Welcome to Time Machines, where we offer up a selection of mechanical oddities, milestone gadgets, and unique inventions to test out your tech-history skills.
The design may seem to be rooted in the dark side, but this communications satellite was a force for global good. It relayed the world's first transatlantic TV signal and tested the orbital waters for future satellite development. Think you know what it is? Head past the break to find out.
Telstar 1 was developed by Bell Telephone Laboratories for AT&T and NASA took care of shuttling the 171-pound, 34.5-inch sphere into low-Earth orbit on July 10th, 1962. A solar array powered the satellite, along with a backup battery and it could spin-stabilize its orientation for optimal transmission of data, telephone calls and TV broadcasts. It was the first of its kind and although it was only operational for a few months, and could only broadcast television signals for limited durations, it informed the future of telecommunications, space exploration and, quite possibly, the stylings of a fictional, moon-sized space station.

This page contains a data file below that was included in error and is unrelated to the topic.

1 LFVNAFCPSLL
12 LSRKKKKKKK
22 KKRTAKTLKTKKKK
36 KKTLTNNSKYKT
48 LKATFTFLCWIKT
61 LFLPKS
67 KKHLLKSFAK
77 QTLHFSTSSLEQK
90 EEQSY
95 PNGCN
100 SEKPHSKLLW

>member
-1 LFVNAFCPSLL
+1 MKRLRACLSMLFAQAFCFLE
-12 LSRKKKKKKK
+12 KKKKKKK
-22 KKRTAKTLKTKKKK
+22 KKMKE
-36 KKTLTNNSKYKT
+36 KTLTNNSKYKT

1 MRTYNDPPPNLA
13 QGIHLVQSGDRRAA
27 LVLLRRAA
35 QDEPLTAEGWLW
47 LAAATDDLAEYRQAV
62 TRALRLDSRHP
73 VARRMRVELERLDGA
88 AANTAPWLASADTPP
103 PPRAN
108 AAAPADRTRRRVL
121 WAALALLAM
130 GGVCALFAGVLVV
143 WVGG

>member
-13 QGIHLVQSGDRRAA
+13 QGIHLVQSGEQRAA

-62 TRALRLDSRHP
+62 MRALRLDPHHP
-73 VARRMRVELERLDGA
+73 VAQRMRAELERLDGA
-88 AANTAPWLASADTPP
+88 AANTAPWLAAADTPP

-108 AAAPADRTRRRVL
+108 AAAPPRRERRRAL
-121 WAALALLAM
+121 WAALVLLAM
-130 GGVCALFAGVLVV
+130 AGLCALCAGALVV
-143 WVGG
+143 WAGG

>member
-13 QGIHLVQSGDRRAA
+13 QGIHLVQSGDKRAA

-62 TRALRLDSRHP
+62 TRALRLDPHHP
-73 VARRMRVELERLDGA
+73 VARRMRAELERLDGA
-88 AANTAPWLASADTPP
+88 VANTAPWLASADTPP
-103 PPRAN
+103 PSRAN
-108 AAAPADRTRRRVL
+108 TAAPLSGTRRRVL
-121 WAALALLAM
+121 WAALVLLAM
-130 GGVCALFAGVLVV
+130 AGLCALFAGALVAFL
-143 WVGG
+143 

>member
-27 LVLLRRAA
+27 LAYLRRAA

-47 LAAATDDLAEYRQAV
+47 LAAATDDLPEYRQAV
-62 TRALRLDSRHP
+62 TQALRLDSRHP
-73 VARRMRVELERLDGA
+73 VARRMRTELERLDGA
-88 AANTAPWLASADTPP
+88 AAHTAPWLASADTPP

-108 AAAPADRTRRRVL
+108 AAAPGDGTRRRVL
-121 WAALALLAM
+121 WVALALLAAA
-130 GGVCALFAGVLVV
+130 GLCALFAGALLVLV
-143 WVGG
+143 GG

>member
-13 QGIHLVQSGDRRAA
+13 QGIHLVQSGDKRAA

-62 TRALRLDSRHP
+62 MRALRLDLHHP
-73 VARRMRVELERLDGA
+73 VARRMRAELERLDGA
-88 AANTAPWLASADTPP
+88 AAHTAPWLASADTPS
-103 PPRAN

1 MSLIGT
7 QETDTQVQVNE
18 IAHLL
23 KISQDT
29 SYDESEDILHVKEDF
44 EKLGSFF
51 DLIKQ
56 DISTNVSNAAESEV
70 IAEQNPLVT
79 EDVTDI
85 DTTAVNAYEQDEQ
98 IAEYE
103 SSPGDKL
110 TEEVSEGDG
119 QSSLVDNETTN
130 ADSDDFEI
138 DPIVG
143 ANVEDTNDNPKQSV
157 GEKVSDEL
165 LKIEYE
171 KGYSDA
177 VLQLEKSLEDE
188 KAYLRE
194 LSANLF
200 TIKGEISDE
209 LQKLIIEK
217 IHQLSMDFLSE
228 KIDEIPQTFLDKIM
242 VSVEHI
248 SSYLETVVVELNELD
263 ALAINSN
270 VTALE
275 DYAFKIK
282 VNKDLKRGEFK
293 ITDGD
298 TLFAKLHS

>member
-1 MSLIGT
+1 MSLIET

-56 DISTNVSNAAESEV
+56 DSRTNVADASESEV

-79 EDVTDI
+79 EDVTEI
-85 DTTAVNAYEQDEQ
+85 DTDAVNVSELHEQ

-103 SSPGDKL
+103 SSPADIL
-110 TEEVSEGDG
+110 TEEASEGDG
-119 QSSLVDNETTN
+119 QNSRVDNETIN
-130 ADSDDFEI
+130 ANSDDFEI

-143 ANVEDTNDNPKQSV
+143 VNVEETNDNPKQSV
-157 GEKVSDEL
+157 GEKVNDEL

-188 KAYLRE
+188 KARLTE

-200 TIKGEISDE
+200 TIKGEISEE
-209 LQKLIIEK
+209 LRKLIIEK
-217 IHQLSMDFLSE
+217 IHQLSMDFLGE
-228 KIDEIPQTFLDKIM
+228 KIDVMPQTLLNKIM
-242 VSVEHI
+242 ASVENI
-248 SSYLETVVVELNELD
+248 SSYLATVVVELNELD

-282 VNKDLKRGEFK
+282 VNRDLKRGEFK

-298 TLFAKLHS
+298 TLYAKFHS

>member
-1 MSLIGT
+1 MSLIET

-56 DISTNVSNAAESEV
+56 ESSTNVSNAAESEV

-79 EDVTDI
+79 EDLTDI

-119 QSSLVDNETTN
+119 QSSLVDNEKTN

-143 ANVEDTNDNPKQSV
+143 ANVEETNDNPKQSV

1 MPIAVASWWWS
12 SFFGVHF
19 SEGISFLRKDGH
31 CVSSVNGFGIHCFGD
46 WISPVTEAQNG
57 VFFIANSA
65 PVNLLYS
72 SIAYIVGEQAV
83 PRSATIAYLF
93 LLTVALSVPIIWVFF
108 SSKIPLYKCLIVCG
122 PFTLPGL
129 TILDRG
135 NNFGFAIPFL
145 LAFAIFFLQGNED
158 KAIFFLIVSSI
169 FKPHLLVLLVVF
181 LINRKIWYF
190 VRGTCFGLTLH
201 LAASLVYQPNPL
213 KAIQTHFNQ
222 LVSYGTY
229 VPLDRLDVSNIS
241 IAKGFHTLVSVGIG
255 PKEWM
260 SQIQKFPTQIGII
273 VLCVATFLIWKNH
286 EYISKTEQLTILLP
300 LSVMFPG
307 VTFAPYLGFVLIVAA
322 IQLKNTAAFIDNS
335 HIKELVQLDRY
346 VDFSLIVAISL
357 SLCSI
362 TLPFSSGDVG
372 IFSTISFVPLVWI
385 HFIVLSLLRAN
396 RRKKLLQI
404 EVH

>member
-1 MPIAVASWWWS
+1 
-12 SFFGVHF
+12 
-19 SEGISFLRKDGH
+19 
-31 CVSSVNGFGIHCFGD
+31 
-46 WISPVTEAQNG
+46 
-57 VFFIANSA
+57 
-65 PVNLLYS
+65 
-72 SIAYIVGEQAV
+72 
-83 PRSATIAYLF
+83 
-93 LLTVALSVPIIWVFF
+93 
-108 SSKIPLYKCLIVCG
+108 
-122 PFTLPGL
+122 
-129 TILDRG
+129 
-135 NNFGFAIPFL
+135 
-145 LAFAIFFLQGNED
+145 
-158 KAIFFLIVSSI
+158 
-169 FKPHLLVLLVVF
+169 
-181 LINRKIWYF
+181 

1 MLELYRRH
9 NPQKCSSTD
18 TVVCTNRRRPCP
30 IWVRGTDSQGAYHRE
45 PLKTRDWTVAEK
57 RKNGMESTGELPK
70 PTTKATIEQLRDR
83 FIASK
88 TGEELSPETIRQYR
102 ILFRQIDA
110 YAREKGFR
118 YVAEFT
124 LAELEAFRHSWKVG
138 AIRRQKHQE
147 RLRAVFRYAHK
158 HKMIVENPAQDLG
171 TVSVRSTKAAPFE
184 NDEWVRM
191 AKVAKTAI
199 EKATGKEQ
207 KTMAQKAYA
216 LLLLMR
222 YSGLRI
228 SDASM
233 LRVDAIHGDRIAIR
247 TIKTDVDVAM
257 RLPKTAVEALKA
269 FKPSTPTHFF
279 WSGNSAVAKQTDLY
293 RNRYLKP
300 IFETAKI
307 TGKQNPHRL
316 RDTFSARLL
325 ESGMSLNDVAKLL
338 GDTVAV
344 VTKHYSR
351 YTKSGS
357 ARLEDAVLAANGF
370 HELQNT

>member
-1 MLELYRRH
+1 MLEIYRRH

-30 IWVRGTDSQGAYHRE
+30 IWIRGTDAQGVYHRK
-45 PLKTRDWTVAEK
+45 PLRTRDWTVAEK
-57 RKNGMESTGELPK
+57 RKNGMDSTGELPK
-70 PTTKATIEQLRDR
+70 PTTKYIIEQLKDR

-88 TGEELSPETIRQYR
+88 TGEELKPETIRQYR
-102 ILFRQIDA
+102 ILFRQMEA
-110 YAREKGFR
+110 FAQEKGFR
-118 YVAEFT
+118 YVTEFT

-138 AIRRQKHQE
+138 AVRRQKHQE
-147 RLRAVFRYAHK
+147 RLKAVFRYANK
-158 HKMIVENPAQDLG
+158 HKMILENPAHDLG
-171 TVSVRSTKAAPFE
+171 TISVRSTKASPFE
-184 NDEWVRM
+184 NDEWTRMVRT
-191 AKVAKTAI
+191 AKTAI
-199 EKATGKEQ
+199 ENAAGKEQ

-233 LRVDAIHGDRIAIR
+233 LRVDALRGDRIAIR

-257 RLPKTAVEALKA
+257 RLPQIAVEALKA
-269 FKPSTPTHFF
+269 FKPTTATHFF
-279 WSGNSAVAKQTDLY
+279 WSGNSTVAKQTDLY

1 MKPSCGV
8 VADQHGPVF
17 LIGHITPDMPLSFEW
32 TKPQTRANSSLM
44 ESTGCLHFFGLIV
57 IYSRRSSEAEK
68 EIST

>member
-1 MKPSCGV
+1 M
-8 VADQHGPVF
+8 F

[Image credit: Science Museum / Science & Society Picture Library]